SELMA – The “Tree of Life” mural painted by Las Vegas artist Ezequiel Lee Orona and his grandson, Abel Jesus Orona was officially welcomed to Selma’s landscape with a ribbon-cutting reception Feb. 6.
The mural is painted along the northern wall of the Selma Pet Clinic with permission by veterinarian Dr. Sukhwinder Singh.
“The mural was designed to convey the message that these precious animals are placed in mortal danger of becoming extinct. Their demise is a result of man’s greed,” Orona said in a written statement. He was unable to attend the reception so mural coordinator Vicki Filgas Trevino read from a letter he’d written. “The targeted all carry a price and a bull’s-eye on them. This small mural, in a small way gives them a voice. We need to hear them and do our best to protect them from the hands of man.”
Trevino went on to thank the numerous supporters it took to fund the mural. She specifically mentioned Mike Derr and the Selma Arts Council, Selma Kiwanis Club, John Hoyt, Selma Rotary Club, Bob Allen, Andy and Yvette Montijo, Harold Phillips with Martins Jewelers, California Water Service, Bank of America, EECU Selma Branch and CPA John Martin.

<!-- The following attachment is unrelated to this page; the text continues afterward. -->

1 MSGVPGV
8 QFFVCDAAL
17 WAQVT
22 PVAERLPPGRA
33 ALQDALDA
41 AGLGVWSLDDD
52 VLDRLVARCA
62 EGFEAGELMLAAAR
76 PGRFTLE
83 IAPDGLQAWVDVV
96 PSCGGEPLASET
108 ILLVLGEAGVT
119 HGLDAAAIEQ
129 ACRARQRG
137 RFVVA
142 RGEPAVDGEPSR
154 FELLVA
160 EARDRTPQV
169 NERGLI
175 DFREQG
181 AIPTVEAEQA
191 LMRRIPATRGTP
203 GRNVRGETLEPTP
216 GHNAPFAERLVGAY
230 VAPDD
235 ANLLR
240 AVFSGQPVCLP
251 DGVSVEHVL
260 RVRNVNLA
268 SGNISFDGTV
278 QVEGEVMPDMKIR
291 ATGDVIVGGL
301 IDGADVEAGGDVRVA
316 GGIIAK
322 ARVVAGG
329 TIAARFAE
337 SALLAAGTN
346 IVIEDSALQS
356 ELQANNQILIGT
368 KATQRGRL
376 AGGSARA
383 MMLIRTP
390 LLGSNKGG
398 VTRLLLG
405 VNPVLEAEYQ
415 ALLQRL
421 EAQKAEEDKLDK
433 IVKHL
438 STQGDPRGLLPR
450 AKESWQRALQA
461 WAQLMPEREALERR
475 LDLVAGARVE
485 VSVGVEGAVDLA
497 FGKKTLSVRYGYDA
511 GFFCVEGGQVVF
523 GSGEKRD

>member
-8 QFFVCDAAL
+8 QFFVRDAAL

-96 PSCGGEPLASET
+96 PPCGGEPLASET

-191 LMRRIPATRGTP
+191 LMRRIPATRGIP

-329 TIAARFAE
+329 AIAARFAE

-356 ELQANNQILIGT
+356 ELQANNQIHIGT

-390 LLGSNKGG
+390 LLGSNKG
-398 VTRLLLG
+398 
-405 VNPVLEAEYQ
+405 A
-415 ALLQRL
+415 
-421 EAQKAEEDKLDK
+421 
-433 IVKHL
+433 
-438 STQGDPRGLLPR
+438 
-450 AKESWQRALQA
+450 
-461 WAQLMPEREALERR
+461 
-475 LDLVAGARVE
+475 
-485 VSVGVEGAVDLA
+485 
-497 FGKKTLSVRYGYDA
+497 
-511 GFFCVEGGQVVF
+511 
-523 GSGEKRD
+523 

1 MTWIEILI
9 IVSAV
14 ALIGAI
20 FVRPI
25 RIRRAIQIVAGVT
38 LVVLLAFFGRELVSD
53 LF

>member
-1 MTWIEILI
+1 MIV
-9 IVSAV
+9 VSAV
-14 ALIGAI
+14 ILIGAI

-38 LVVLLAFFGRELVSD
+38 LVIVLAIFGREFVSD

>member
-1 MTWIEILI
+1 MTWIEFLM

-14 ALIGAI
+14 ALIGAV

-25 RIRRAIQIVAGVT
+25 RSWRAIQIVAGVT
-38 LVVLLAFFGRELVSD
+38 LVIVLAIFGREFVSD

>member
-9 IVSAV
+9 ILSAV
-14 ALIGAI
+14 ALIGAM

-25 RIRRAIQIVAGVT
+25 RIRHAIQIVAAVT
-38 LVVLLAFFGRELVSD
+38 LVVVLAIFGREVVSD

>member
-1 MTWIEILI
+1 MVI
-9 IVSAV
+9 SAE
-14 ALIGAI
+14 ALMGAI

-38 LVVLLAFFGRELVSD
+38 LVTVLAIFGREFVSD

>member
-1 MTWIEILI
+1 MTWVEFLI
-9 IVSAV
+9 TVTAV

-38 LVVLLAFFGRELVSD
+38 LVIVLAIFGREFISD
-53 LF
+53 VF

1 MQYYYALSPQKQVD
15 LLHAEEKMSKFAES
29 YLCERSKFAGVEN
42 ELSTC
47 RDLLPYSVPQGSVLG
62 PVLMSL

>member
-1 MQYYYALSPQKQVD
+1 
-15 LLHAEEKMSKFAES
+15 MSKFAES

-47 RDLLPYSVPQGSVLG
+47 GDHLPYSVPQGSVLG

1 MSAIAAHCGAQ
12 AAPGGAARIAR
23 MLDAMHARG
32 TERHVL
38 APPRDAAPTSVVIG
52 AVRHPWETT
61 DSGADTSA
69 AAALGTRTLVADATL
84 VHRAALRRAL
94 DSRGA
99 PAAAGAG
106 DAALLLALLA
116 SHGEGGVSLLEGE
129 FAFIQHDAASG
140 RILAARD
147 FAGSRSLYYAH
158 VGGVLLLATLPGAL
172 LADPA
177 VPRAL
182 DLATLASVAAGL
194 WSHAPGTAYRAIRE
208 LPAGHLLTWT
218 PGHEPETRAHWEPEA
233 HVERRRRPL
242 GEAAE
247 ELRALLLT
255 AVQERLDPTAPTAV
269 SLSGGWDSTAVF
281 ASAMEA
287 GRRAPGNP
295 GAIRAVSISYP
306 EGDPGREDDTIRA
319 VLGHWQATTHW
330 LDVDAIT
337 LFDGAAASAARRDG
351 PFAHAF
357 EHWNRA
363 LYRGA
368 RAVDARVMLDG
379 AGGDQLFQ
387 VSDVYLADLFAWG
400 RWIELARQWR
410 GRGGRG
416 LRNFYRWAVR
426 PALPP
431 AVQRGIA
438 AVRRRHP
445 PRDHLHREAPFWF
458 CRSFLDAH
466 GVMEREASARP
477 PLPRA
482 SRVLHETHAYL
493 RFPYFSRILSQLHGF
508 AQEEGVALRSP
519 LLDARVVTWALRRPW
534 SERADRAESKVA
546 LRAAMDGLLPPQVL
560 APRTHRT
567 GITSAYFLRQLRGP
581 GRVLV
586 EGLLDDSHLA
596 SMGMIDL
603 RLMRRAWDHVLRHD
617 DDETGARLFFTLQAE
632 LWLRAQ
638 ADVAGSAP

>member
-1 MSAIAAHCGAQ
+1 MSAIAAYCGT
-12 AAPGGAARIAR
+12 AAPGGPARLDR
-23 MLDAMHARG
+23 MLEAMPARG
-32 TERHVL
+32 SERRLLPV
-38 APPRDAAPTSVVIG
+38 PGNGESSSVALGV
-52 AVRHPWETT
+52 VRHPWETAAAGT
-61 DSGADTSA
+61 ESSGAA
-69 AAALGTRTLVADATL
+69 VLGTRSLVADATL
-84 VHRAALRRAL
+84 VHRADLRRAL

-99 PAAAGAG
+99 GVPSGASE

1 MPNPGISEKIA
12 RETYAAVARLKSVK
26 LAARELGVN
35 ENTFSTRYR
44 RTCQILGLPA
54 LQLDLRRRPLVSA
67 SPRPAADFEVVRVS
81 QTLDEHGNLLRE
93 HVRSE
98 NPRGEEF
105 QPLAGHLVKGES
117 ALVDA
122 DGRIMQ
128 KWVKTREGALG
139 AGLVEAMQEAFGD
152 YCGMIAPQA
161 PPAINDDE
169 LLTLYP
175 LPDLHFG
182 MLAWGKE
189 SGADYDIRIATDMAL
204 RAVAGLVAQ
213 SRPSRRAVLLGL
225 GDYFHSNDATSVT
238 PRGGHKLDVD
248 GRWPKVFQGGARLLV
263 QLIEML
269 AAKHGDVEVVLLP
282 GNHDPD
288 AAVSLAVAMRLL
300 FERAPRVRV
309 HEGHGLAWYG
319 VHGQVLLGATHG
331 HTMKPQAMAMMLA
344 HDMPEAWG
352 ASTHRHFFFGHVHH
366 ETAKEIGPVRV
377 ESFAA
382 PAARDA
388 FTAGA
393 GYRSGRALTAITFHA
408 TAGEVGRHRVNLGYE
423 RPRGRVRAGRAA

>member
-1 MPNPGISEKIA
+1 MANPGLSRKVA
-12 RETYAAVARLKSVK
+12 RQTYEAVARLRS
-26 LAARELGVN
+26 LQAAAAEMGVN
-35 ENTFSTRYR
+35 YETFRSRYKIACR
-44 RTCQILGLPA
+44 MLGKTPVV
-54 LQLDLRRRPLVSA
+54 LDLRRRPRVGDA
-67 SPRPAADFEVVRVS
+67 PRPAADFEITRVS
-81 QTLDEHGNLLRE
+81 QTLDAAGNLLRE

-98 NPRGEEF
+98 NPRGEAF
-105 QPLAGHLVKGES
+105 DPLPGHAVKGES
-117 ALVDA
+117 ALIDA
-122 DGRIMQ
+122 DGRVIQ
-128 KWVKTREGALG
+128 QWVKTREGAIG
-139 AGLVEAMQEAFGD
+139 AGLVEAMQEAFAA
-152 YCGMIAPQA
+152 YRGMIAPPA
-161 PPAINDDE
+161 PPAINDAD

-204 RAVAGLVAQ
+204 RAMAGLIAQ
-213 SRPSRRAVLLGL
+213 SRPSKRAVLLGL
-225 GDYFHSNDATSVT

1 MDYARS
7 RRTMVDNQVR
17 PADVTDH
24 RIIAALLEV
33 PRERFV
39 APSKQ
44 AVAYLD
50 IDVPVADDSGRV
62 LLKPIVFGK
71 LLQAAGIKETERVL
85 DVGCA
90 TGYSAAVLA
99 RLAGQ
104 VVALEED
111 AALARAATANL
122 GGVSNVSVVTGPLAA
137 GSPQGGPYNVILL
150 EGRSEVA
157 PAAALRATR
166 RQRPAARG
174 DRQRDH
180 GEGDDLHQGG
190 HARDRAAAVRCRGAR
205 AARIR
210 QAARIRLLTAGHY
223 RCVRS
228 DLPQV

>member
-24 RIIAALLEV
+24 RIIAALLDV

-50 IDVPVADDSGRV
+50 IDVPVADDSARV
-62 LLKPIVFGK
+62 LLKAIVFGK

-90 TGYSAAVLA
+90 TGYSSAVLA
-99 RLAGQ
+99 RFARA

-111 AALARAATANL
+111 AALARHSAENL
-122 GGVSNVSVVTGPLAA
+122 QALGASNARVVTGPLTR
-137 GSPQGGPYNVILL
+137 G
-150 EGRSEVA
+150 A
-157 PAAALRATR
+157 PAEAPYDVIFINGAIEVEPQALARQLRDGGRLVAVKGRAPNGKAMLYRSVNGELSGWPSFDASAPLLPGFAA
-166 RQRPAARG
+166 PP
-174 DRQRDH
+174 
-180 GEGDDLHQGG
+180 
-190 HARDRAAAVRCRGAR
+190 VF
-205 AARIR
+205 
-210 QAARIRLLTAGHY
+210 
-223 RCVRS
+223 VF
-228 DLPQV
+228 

Martin was given the honor of dedicating the mural as he’s donated to all the murals that have been installed in town. He said he picked his long-time friend, Bill Tucker.
“I know Vicki and she works hard at it. I like all kinds of art. I don’t donate for recognition, but if I believe in it, I donate money.”
He said he picked Tucker as the two have known each other for decades.
“John was my best friend of 50 years and his wife, Paula, asked me to come. We’d met at Reedley College and we’ve been to Africa and all over the United States together. We hunted a lot of coyotes that why I nicknamed him ‘Coyote Bill.’ The murals really brighten things up.”
Dr. Singh said he was glad to cooperate with the mural’s installation as it sends an important message.
“Normally wouldn’t have done anything [with the wall]. For the artist to make the extraordinary effort to preserve and come up with something creative and make something beautiful, I think this was the most creative thing. This is something we must preserve and remember.”
Orona added that since art is meant to provoke thought and emotion and is a very personal expression, it isn’t necessary that everyone likes or understands it.
“My suggestion is that instead of closing the door to art, open your hearts, get your brains going, ask questions if you don’t understand it and embrace all forms of art. We are so privileged. Thank you to the artists, donors and those who made it happen.”